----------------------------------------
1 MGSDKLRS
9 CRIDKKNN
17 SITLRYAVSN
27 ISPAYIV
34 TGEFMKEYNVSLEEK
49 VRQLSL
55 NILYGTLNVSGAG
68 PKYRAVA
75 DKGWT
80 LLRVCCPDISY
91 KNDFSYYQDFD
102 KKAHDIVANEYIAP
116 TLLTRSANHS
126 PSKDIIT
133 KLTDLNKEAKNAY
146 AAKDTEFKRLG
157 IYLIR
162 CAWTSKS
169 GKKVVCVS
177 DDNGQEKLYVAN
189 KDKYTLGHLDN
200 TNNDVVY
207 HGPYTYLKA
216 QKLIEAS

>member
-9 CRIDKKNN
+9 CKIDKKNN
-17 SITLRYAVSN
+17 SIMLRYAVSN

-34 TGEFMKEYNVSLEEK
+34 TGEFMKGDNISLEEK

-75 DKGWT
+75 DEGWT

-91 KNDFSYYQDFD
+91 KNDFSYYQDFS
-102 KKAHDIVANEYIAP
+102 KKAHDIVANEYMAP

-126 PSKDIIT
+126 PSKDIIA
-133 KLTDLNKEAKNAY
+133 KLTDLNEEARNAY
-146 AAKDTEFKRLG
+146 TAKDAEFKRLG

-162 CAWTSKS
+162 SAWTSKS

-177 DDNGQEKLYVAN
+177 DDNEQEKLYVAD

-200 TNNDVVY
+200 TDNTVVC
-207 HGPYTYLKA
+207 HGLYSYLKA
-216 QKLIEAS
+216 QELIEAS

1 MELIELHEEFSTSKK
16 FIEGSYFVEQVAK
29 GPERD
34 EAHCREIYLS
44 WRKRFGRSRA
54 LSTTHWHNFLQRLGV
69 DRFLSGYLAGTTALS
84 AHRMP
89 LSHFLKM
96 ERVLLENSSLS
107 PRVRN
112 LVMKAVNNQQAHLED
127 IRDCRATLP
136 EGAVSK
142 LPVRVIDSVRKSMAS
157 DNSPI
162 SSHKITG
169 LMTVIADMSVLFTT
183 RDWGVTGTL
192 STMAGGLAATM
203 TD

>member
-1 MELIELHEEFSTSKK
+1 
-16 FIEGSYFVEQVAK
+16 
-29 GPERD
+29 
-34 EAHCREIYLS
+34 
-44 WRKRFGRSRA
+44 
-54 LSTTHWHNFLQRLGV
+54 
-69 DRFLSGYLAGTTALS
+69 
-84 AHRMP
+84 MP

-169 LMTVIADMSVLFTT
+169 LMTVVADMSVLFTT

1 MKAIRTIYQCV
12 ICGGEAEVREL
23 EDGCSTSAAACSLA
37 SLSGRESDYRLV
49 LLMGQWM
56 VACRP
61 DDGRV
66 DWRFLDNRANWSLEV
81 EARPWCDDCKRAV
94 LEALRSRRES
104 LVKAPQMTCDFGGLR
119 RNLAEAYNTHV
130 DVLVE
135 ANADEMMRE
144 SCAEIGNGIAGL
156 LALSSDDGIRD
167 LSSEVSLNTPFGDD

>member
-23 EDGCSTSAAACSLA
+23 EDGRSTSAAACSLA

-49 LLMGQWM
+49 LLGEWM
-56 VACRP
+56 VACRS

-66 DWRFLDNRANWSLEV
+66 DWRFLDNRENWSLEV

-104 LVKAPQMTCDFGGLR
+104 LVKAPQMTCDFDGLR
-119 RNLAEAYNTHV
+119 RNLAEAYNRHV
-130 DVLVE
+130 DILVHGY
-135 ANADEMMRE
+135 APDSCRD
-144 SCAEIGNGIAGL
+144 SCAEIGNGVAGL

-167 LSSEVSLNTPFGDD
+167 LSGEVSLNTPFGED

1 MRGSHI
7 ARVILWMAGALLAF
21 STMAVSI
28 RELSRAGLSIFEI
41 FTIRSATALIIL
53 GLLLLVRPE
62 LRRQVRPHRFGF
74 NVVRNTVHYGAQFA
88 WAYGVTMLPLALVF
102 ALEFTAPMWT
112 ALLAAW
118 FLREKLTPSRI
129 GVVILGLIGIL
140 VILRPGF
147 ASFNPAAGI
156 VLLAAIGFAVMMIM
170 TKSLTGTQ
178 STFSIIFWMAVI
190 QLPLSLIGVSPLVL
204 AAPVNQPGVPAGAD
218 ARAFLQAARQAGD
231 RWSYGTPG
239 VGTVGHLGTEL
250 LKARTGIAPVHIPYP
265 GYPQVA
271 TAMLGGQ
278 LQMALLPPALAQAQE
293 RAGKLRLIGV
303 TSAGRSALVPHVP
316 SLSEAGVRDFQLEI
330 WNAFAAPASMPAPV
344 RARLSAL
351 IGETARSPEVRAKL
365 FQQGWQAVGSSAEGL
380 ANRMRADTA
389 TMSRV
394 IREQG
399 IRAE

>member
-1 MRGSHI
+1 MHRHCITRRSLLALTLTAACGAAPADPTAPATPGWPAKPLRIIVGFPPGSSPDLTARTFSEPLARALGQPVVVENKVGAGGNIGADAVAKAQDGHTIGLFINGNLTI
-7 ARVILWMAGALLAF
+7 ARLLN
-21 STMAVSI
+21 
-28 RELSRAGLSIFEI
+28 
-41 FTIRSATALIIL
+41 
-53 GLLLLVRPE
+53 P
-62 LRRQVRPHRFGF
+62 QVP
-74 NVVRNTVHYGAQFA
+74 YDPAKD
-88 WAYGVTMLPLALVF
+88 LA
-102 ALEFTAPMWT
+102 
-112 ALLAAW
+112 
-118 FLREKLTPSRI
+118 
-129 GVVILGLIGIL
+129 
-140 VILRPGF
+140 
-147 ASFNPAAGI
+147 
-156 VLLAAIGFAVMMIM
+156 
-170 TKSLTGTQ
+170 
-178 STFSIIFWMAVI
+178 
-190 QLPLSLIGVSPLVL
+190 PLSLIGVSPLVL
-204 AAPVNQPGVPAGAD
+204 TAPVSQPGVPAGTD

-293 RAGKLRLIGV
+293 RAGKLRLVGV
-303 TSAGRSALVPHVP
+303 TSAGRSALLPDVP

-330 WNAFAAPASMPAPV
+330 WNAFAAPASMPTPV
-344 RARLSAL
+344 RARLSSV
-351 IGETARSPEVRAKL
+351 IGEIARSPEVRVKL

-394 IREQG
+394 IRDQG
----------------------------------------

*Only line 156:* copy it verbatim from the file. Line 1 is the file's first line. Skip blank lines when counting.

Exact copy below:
265 GYPQVA